Like many of the best science fiction writers, Kim Stanley Robinson builds future worlds so grounded in technological and scientific fact that engineers sometimes turn to his work for reference material when they begin to build the real thing. His research process is legendary; before he starts writing, he can spend years going to obscure conferences, talking to scientists and reading their papers. The official flag of the Mars Society, with its bands of red, green, and blue, was designed by NASA geophysicist Pascal Lee as an homage to Robinson's books.
Yet Robinson is humble about his influence. After his canonical trilogy about the settlement of Mars attracted attention from policy wonks in D.C. and planetary scientists at the Jet Propulsion Lab alike, he described their interactions as simply chats about a “subject of mutual interest."
Robinson's latest book imagines our future on the moon. It's exacting in its detail and has already shown to be prescient: Since Red Moon was published in October 2018, the Chinese have announced a plan to build a base at the lunar south pole, right where Robinson placed their outpost in his book. He talked to IEEE Spectrum about the world he conjured in his work and what it might tell us about our lunar future, why you can't colonize the moon for profit, what kind of tech will be necessary to get and stay there, and why the best spoils will go to China.
IEEE Spectrum: You invented a completely new technology for landing on the moon. It seems to combine a maglev train, a railgun, and a hyperloop. Can you briefly describe how that works and how you came up with it?
Kim Stanley Robinson: I got the idea from a lunatic friend of mine. It's basically the reverse of the magnetic launch rails that have been postulated for getting off the moon ever since the 1930s: These take advantage of the moon's light gravity and its lack of atmosphere, which allow a spaceship to be accelerated to a very high speed while still on the surface, after which the ship could just zoom off the moon going sideways, because there is no atmosphere to burn up in on the way out. If you just reverse that process, apparently you can land a spaceship on the moon according to the same principle.
It blew my mind. I asked about the tolerance for error; how precise would you have to be for the system to work? My friend shrugged and said it would be a few centimeters. This while going about 8,000 miles an hour (12,900 kilometers per hour)! But without an atmosphere, a landing can be very precise; there won't be any winds or turbulence, no friction. It was so fantastic a notion that I knew I had to use it.
Spectrum: What other research did you undertake to write Red Moon?
Robinson: I was able to use a lot of what I had learned from my Mars books, which was good, because while I also read the current scientific literature on how we could set up a base on the moon, that's not a huge body of work. Compared to something like biotechnology, the moon is kind of a miniature field of study. But I got a lot from the experts who are working up the plans to get back to the moon now.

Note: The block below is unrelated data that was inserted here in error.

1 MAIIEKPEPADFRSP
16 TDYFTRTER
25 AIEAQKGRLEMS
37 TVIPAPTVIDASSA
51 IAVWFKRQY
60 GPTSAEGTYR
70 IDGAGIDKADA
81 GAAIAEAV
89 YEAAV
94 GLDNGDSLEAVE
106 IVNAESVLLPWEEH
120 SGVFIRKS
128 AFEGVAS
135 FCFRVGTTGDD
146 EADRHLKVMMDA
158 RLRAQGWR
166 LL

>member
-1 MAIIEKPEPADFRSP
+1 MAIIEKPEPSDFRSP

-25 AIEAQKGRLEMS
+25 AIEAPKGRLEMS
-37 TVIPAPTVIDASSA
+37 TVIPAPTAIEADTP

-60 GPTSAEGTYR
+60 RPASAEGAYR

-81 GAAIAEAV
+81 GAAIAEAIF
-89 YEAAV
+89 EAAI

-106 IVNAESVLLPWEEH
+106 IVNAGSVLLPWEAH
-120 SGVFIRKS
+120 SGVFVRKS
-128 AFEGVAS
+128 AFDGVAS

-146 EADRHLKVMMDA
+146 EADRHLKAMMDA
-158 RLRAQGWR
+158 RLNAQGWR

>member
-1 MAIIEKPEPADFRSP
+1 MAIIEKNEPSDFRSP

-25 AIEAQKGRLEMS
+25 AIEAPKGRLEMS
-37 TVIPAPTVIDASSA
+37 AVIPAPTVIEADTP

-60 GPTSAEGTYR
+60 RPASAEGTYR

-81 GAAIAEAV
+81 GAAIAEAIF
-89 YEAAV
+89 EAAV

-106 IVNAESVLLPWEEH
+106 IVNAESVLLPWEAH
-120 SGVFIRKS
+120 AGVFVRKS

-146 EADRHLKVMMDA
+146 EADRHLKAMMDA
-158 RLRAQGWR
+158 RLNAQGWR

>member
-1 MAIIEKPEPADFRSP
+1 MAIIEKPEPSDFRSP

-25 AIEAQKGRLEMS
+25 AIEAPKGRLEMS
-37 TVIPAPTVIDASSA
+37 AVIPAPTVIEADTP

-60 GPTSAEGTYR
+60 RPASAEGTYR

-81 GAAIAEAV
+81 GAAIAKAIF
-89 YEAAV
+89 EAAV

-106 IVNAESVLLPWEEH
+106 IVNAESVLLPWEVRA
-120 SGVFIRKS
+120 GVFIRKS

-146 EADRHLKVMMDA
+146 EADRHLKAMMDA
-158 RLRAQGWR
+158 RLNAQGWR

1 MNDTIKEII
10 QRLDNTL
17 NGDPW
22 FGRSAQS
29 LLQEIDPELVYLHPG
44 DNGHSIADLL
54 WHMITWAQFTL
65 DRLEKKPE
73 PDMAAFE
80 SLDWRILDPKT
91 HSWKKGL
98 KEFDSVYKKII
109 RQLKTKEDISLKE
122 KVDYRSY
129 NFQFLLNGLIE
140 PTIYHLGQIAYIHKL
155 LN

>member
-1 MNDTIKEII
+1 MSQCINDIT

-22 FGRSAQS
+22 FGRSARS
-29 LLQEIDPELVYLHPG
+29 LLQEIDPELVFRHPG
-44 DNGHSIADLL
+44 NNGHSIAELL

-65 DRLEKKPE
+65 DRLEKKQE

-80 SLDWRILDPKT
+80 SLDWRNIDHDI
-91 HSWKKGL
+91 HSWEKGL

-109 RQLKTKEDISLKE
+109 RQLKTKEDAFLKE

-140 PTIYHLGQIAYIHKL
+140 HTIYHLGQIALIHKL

Robinson visited Antarctica in 1995, and later wrote a novel about life in that hostile environment. Photo: Kim Stanley Robinson
Spectrum: What did they tell you about what crewed moon bases will look like?
Robinson: As with Mars, but maybe even more so, my model for these moon bases is Antarctica. I've visited McMurdo and South Pole Station, and I think how those places operate are a good proxy for how it will be on the moon. We'll build these bases stage by stage, then staff them with rotating crews of scientists and people who will keep the place going. No one will live there permanently. That will be the safest plan for keeping people healthy, because of the moon's gravity, which is one-sixth that on Earth.
Spectrum: This book is set in 2047. Do you really think the sophisticated colony you envision can be built by then?
Robinson: I do think it's possible to build these bases in 28 years. Really, what I describe in the book is not all that extensive. Ordinary speeds of construction would suffice to get a significant amount done over three decades. Obviously we would have to get there first, but that's not the hardest thing to do anymore. Only a three-day trip. None of this is rocket science, except, of course, for the rocket science.
Spectrum: Are the poles the only places on the moon that can be colonized?
Robinson: Most of the moon has long lunar nights. The poles have near-permanent light for solar power and water already there to use, and are clearly the best places to occupy. But the other place I think people will be interested in is the libration zones, running up both sides of the planet. Galileo was the first to notice these, with his first telescopes: They are the only places where the Earth will rise and set over the horizon. People will enjoy seeing Earthrise and Earthset, so I portrayed my Chinese characters building up the libration zones, starting from the south pole.